How I’m Developing an Ethical Wardrobe

I ben getting a lot of questions lately about how each of us can engage with fashion in a more sustainable and ethical way. Honestly, it’s a work in progress for me too. I have had to unlearn so much of what I used to prioritize when shopping, namely that shopping is mostly dictated by price instead of need or value. 

These are the steps that I took when beginning to engage in slow fashion. These steps get increasingly more sustainable, with the end goal of wearing what you already own instead of shopping. For me, quitting shopping cold turkey didn’t feel realistic so I tried a more gradual approach that has led me to the same goal. Your sequence of events may look different, and if you can easily skip to the later steps, I commend you!

1. Leave items in your cart for at least 24 hours.

Instead of immediately purchasing an item you see online that you think you like, sit on it. If you still feel pulled to it after a day, that’s a pretty good indication that it’s something you’ll actually value and use. For a lot of us, impulse purchases are a huge way we engage with fast fashion. We see a post where someone wears a trendy item and immediately rush to find it on fast fashion sites like Shein or H&M.  

I personally had to unlearn my impulse shopping habits, and this technique really helped. During this waiting period, I often think about the number of ways I can use the item that I’m thinking about and try picturing the scenarios in which I’d use it. I also try researching other ways to acquire this item, whether that’s thrifting, DIYing, or finding a more ethical source.

2. Change the brands you shop at.

If you can shift away from shopping at fast fashion brands, please do. The reason fast fashion continues to pervade the fashion world is because there is consumer demand for it. We’ve gotten so used to 2-day shipping and new trends every other week that we’ve grown complicit with the increased exploitation of garment workers and the environment that comes with these shopping trends.

This step does require a shift in the way you use your money that may not be accessible to everyone. If the only way you can afford to replace your clothes is by using fast fashion, that is okay and you should not feel badly for not being able to engage in this step.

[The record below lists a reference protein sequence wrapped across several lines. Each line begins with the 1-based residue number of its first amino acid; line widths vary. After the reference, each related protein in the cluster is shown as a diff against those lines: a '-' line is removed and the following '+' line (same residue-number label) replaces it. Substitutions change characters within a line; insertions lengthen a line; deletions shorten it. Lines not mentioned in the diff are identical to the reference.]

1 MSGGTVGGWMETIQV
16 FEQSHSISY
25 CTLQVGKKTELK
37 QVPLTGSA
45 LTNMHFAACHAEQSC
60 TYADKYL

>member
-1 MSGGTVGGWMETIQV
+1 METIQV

However, a lot of consumers who engage in fast fashion shopping shop in the likes of $100+ hauls. The money doesn’t really seem to be the concern, but rather how far they feel their dollar goes in terms of quantity. The pushback I hear from a lot of people who like fast fashion is why they should bother spending more on an item from a conscious brand when they can find the same item for less at a fast fashion brand.

To be conscious consumers, it’s crucial to shift this mindset from quantity-driven to quality-driven. Instead of asking why ethical fashion is so expensive, we should really question why fast fashion is so cheap. Purchasing higher quality garments that are produced ethically is an investment, but it should be one you want to make when you prioritize the human and environmental impacts of your purchase.

This takes time to get used to and the volume at which you shop will decrease dramatically when you’re spending more on individual items. Overall though, the baseline should not be fast fashion if you can afford not to shop there.

Whenever I want an alternative to a fast fashion brand, I start at Good On You. They have a great set of preliminary ratings based on sustainability, transparency, price, and a host of other categories. They also provide a lot of lists that share direct alternatives to some of the most popular fast fashion brands, such as ASOS and H&M.